Hohmann transfer

A Hohmann transfer orbit is a method used to navigate between gravity well orbits (usually around planets) most efficiently. Rather than accelerating directly towards the destination, a spacecraft usually expends its delta v to change the apogee and perigee of its orbit so that the orbit intersects the destination orbit at a precise time and place.

A Hohmann transfer is theoretically the most efficient way of going between two circular orbits where the orbits are in the same plane.

The basic idea is that an 'instantaneous' burn is performed to change the circular orbit into an elliptical orbit that just touches the final desired orbit.

Once the vehicle just reaches the final orbit, a second circularising burn occurs.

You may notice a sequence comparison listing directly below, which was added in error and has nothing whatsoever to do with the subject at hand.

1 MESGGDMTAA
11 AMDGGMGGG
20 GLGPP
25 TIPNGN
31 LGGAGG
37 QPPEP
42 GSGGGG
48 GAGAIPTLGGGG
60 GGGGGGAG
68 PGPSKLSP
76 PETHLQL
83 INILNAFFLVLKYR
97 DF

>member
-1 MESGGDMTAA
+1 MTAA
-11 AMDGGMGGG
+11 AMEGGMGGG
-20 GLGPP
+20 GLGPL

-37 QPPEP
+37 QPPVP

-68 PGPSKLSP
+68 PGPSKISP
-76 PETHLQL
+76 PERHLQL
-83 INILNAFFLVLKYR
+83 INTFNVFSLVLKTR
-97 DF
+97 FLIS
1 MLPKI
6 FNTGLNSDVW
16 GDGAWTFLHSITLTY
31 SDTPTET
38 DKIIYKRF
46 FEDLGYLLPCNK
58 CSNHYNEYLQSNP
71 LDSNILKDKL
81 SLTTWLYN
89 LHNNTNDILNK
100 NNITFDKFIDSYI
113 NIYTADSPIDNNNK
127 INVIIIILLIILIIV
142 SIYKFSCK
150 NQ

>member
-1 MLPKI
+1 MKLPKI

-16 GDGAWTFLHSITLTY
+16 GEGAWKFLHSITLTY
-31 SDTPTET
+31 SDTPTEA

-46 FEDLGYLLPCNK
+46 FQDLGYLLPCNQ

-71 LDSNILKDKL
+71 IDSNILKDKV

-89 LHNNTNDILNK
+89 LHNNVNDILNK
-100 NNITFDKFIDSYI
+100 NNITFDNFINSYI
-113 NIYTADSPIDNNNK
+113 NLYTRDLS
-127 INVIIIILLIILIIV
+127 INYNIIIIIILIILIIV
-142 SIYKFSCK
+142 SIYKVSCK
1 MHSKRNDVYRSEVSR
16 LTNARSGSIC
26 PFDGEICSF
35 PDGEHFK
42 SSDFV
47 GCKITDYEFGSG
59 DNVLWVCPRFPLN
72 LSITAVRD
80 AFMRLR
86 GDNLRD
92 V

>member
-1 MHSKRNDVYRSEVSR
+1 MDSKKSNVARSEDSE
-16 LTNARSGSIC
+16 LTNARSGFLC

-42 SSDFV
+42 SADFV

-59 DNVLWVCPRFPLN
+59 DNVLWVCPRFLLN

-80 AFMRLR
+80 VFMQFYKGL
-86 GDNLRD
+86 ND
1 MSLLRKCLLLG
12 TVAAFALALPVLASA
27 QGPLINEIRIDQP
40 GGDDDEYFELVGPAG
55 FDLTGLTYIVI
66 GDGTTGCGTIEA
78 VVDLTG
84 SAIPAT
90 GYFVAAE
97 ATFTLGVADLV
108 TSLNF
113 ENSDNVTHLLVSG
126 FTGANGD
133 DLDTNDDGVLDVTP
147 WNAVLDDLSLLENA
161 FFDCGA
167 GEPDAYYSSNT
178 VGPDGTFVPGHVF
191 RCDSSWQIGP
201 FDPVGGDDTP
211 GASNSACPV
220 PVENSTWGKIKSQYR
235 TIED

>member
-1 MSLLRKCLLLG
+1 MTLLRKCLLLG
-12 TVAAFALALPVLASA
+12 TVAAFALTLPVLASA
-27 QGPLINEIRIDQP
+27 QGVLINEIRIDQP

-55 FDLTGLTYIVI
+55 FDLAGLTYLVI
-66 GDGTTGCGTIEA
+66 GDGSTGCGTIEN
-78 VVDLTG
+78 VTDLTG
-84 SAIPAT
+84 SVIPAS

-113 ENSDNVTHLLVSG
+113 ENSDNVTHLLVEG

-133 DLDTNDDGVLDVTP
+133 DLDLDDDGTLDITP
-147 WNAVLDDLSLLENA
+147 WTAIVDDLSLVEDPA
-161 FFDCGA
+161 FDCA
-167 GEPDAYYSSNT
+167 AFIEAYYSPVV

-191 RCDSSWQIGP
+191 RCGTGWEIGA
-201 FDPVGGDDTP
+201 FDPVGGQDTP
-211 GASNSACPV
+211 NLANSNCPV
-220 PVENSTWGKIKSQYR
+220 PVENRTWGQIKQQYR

This orbit is only the most efficient method if no other significant body is nearby, otherwise a fuzzy orbit transfer is more efficient.

For example, a Hohmann transfer is not the most efficient way to go from the Earth to the Moon as the Moon's gravity modifies the ideal orbit away from a true Hohmann; a fuzzy transfer needs only 2/3 of the delta_v.

As a more extreme example, an orbital transfer from high earth orbit to Mars would take about 1.3 km/s delta-v using a near Hohmann trajectory (taking about 9 months), whereas a fuzzy orbit transfer takes (under ideal conditions), essentially no delta-v (but would take years, or even centuries).

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